How to Purify Lead for Bullet Molding

Written by scott knickelbine
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How to Purify Lead for Bullet Molding
Casting your own bullets adds authenticity to hunting with muzzleloading rifles. (Doug Pensinger/Getty Images News/Getty Images)

Most lead ingots used in casting bullets contain impurities that can cause defects in the bullets you make. In addition, dust or other contaminants may collect in the melting pot between castings. The way to remove these contaminants -- called "dross" -- is to add a special compound to the molten lead which traps foreign material and brings it to the top. The compound is called "flux," and the process is called "fluxing" the lead.

Skill level:
Moderately Challenging

Things you need

  • Electric lead melting pot
  • Cast iron ladel
  • Lead ingots
  • Protective gloves
  • Protective apron
  • Flux compound (e.g. Marvelux)
  • Coffee can or other disposable, fireproof container

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  1. 1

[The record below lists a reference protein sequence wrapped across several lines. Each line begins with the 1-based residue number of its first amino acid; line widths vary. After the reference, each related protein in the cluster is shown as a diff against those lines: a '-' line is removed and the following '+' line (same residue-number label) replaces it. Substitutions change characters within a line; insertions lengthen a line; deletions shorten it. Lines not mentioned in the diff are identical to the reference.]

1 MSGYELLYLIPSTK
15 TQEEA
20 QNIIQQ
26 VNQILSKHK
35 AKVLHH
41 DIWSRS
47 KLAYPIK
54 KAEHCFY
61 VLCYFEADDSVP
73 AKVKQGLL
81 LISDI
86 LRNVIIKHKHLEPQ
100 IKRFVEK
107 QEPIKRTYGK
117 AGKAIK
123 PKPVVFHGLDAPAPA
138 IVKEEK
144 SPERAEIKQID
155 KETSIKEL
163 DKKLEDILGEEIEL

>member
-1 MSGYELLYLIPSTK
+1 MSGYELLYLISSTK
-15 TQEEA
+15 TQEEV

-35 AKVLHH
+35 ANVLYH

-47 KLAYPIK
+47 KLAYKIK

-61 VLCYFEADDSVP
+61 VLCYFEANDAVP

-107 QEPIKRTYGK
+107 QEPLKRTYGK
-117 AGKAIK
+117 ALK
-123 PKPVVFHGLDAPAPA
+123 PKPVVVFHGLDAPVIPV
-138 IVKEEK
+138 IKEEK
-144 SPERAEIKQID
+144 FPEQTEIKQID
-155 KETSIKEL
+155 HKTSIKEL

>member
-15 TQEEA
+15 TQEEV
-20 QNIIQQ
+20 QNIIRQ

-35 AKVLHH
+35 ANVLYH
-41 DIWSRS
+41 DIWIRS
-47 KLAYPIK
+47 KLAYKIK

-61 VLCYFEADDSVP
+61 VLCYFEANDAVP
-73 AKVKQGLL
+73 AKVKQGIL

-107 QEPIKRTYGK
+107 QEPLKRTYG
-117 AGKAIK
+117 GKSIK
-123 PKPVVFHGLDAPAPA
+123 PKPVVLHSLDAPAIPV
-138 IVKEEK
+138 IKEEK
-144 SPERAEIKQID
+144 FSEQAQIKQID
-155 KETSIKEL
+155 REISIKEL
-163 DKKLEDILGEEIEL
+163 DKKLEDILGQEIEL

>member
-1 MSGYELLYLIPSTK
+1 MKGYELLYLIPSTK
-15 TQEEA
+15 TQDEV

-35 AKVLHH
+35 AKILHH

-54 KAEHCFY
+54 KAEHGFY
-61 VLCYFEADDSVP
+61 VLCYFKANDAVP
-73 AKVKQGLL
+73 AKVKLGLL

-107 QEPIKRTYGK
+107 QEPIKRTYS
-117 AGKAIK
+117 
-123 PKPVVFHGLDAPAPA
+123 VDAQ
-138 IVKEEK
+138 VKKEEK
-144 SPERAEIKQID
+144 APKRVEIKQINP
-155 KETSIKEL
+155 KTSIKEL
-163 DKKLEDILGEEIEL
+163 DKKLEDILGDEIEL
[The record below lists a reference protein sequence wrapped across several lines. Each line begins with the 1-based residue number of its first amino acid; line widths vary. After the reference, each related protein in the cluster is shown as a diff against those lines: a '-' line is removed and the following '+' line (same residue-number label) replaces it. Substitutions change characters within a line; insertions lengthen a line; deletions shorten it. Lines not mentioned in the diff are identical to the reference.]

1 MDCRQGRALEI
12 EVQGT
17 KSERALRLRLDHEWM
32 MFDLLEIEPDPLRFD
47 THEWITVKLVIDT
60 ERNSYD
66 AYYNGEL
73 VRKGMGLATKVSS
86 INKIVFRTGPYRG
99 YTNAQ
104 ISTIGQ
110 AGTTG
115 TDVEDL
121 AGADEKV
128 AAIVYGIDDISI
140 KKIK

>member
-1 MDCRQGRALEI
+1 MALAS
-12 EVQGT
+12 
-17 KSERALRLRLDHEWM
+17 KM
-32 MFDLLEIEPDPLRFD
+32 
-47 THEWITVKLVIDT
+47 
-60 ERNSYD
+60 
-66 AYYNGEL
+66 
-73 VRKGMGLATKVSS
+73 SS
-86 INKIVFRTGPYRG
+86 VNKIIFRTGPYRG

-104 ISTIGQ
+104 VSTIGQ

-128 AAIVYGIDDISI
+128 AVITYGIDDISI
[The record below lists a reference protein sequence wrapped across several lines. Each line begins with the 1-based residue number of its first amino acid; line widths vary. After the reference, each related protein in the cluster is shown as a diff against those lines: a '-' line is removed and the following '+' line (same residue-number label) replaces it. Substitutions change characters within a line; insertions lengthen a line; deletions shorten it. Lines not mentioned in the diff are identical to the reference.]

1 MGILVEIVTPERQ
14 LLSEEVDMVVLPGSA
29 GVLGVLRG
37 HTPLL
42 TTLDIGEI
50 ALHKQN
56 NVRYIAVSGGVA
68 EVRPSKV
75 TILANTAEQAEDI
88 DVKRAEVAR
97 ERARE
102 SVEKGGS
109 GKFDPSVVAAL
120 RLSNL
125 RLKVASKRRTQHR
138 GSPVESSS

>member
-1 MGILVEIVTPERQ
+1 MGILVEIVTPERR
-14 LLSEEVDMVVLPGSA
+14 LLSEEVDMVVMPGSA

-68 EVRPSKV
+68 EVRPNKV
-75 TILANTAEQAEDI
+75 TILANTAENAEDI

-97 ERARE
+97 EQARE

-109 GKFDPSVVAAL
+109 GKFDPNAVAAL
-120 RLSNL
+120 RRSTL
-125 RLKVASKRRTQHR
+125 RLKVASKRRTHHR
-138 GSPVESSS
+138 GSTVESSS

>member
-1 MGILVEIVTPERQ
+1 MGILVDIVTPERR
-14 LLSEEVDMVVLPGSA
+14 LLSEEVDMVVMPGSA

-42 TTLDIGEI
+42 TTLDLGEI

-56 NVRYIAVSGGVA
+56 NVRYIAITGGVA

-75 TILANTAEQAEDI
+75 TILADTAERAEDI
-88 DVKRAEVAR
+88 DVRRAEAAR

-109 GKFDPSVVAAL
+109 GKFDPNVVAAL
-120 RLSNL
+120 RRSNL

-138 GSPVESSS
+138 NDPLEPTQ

Measure out the amount of lead needed, place it into the heating pot and turn the pot on. Heat until the lead has fully melted.

  2. 2

    Add a pea-sized bit of flux to the lead and let it melt. Put on the protective apron and gloves.

  3. 3

    Stir the melted flux into the lead with the ladle, making sure to scrape down the sides of the pot and stir across the entire bottom.

  4. 4

    Allow the flux to float back to the surface, then skim it off with the ladle. Discard the dross into the coffee can.

Tips and warnings

  • In addition to removing the impurities, fluxing helps the lead, antimony and tin to properly alloy. It also makes the molten lead more fluid so it properly fills the bullet moulds.
  • Other popular fluxing products, like beeswax, resin or tallow, may smoke or even ignite when added to molten lead.
  • Molten lead emits poisonous vapours, which can be extremely damaging to the central nervous system. Always cast bullets in areas with adequate ventilation.
  • Never use lead without wearing heavy, protective gloves and a flame-resistant apron.

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